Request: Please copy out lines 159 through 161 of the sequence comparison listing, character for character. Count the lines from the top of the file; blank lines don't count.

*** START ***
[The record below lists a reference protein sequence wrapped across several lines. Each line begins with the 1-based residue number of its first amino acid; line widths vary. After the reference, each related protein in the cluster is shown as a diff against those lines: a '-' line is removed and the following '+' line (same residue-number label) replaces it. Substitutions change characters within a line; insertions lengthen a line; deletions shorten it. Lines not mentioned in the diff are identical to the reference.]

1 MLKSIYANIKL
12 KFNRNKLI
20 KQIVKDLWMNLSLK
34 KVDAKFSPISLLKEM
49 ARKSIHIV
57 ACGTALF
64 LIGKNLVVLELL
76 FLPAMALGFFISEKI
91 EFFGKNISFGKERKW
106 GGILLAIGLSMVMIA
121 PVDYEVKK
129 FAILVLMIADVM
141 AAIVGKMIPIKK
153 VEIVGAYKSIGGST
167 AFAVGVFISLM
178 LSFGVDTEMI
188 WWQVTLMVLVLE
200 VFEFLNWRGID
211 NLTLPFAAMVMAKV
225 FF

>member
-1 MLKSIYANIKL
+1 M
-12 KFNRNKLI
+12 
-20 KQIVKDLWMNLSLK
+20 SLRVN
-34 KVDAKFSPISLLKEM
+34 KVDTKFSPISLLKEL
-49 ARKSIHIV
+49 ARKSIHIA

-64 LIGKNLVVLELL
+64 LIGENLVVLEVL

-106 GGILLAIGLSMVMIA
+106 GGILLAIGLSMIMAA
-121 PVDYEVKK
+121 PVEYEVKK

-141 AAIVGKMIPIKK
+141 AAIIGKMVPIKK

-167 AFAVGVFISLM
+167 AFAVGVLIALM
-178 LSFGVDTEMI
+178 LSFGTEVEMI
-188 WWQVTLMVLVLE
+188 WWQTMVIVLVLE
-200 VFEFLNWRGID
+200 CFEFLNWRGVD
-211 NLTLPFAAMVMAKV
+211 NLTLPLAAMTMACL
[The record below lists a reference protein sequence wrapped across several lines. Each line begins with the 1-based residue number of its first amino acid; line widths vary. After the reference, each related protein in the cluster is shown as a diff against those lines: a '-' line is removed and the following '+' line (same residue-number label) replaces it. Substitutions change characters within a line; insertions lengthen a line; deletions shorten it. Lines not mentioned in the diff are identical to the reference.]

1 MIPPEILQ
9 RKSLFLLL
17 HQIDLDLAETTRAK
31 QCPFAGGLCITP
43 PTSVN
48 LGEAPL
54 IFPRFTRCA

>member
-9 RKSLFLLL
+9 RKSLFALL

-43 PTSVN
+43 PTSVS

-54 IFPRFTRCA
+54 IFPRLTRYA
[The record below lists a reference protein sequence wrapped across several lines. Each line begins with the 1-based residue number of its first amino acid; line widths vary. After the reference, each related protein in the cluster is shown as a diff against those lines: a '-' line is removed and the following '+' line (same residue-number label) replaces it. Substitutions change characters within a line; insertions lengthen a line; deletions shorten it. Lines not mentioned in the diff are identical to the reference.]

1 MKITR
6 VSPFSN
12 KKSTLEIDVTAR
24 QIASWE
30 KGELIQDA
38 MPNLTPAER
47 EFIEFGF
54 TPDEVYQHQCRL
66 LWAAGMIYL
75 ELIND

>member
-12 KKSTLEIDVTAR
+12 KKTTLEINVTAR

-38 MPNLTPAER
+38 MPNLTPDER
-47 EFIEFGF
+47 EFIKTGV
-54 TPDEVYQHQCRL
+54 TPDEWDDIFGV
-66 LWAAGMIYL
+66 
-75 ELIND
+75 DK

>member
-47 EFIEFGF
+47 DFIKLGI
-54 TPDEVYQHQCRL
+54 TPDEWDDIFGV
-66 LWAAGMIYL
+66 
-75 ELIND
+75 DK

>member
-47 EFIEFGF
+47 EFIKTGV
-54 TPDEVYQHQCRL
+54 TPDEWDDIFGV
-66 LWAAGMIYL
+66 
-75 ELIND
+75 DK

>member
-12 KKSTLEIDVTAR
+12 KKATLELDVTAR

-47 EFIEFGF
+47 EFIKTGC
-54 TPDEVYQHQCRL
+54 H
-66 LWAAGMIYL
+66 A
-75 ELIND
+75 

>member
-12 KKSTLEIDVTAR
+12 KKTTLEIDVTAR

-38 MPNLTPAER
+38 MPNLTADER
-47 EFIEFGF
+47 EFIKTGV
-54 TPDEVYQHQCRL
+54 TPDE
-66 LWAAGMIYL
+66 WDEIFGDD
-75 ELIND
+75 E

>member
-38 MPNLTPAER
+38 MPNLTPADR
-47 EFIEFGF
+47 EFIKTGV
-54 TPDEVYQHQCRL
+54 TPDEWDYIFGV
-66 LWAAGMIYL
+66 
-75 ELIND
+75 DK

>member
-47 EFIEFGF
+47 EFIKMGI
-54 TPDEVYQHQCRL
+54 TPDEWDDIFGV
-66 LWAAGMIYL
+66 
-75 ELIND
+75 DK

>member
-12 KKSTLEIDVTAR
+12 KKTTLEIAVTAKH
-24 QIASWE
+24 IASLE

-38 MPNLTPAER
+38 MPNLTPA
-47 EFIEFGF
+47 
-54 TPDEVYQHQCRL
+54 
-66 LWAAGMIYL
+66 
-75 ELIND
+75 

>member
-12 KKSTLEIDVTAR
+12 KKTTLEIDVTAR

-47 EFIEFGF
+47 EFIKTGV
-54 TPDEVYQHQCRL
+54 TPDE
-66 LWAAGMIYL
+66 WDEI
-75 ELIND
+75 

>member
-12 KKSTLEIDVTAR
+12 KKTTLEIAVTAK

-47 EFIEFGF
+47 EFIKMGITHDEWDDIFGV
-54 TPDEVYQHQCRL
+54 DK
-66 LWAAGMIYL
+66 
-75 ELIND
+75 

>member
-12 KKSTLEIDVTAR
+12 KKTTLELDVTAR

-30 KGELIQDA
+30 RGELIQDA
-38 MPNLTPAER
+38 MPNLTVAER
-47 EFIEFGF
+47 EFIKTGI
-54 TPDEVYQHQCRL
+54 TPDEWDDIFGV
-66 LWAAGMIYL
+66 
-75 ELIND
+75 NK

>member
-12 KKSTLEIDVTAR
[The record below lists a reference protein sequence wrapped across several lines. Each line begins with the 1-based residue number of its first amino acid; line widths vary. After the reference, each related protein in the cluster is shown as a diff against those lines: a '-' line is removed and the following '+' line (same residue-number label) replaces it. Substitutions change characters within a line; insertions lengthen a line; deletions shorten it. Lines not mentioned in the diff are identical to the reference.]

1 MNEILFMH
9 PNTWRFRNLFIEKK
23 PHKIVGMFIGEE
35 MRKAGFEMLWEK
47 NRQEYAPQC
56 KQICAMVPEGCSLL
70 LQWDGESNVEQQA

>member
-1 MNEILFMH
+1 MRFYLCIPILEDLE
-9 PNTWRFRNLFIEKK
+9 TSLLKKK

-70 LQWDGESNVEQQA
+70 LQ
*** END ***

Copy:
-47 EFIEFGF
+47 
-54 TPDEVYQHQCRL